Nelson began “literary speed dating,” meeting with Polkinghorne in Cambridge and around the world at conferences where he spoke. Nelson read everything Polkinghorne wrote. Quantum Leap slowly morphed into the story of not just Polkinghorne, but about the larger relationship between science and religion. 

“By telling the John Polkinghorne story, that gave an entre to talk about bigger issues like, ‘How does a scientist think about prayer?’ or ‘How does a scientist think about miracles or the resurrection or eternity or creation for that matter?’.”

When the book began to take a scientific twist, Giberson, previously a professor of physics at Eastern Nazarene College and executive vice president of the Biologos Foundation, began to serve as an expert voice to explain some of the more difficult concepts in the book, thus the shared byline. 

Nelson completed his writing over a sabbatical and through a grant from the Templeton Foundation, from which Polkinghorne received the prestigious Templeton Prize in 2002. 

The experience was both enlightening and encouraging for Nelson. 

“My IQ went up by 80 points just by being in his living room,” said Nelson. “The reason you know [Polkinghorne] is a genius is that he can take really complex ideas and state them clearly. This is one of the things he’s known for – he took the presence of a quark, which no one has actually seen, and explained its presence mathematically.”

Nelson says Polkinghorne exudes the same clarity when it comes to articulating his thoughts on faith and spiritual questions. 

“He can be talking about the Heisenberg Principle one moment and talking about why the resurrection is worth believing at another moment with equal clarity,” said Nelson. “That is what’s so unusual about him.”

Bridging the gap between science and religion – two subjects that are often at odds – is what has made Polkinghorne such an interesting individual. In fact, he would say his science makes him a stronger believer and visa versa, Nelson said. 

In his book, Nelson explains that since both science and religion are searching for the truth, Polkinghorne values that they can inform each other. 

For example, Polkinghorne’s view on creation is one that embraces the possibilities of both faith and science. He articulates the prospect of an ongoing creation story – that perhaps everything is still in the process of being created – a different way of looking at the world than either six 24-hour days or the Big Bang.

In the process of writing Quantum Leap, Nelson says both his scientific knowledge and his faith were strengthened. It also encouraged Nelson that conversations around religion and science don’t have to be unnerving.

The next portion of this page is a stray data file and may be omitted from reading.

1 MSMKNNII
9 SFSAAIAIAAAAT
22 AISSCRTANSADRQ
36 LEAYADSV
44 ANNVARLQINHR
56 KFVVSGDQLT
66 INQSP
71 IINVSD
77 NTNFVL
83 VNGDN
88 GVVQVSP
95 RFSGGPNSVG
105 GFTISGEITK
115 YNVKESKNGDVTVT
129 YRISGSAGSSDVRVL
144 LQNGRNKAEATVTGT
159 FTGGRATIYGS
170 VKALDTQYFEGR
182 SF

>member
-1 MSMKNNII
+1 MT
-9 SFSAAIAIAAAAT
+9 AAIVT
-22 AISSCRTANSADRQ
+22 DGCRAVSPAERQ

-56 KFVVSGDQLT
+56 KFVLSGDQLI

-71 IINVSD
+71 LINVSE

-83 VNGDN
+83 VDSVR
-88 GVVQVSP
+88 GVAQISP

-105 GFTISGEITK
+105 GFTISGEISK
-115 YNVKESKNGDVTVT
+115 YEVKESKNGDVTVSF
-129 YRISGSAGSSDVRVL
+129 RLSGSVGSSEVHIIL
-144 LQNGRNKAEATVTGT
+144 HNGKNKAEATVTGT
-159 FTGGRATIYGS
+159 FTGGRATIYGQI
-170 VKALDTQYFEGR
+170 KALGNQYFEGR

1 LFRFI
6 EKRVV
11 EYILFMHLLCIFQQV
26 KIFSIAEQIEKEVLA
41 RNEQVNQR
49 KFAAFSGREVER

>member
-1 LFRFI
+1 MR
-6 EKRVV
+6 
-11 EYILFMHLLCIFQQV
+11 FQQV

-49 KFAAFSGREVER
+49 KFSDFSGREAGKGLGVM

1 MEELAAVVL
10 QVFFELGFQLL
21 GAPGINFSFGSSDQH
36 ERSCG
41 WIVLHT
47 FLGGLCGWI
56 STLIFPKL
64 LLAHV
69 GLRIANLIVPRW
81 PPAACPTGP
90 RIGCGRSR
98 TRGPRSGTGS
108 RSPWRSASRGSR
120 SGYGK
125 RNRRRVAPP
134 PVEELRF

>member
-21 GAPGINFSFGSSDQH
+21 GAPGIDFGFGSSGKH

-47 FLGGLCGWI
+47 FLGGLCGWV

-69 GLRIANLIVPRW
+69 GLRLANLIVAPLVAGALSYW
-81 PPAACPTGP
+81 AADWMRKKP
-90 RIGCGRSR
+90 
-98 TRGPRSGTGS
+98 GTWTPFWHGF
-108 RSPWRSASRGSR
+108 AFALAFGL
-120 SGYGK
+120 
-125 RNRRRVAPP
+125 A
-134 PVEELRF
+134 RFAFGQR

“Hanging out with John Polkinghorne or reading Quantum Leap can show us that science and faith don’t have to be afraid of each other… If you’re really searching for the truth, Polkinghorne would say, then why do you have to be afraid of any of it?”



Read Nelson in USA Today: Why certainty about God is overrated

Listen to an interview with Nelson about his book on KPBS's Midday Edition.

Literature, Journalism & Modern Languages, PLNU

Point Loma Nazarene University’s 2011 Fall Festival will take place Saturday, Oct. 22, from 10 a.m. to 2:30 p.m.
PLNU and presenting sponsors Bartell Hotels and Waste Management are extending an invitation to the entire community to enjoy a day of free food, fun and festivities on the university’s spectacular ocean-side campus.
Activities include:
Ice cream social and grand prize drawing with university president Dr. Bob Brower at 2 p.m.
Hayrides, pumpkin patch, live music
Pony rides, puppet shows, bounce houses and a climbing wall
Free Taste of Point Loma restaurant area from 11 a.m. – 1 p.m.
Electronics recycling drive for computers, cell phones, TVs and batteries
Community booths featuring university groups and local nonprofits
Scooter giveaway at the 2 p.m. ice cream social (no cost to enter, must be present to win), and lots of other great giveaways
Bring a new or gently used children’s book (ages 4 – 9) to benefit Rolling Readers.
The 2011 Fall Festival is being presented by Bartell Hotels and Waste Management. 
For more information, visit or call (619) 849-2298. 


At the 2011 Dealmakers of the Year Business Breakfast, hosted by PLNU's Fermanian Business and Economic Institute, awards were given out to "unique individuals, firms, and collaborations that exemplify creativity, innovation, and ethical practices that create long-term value for the business community in the San Diego region." Guest speaker Dr. James Bullard, president and CEO of the Federal Reserve Bank in Saint Louis, was the keynote speaker.

Read more about the event here.

Fermanian Business & Economic Institute, PLNU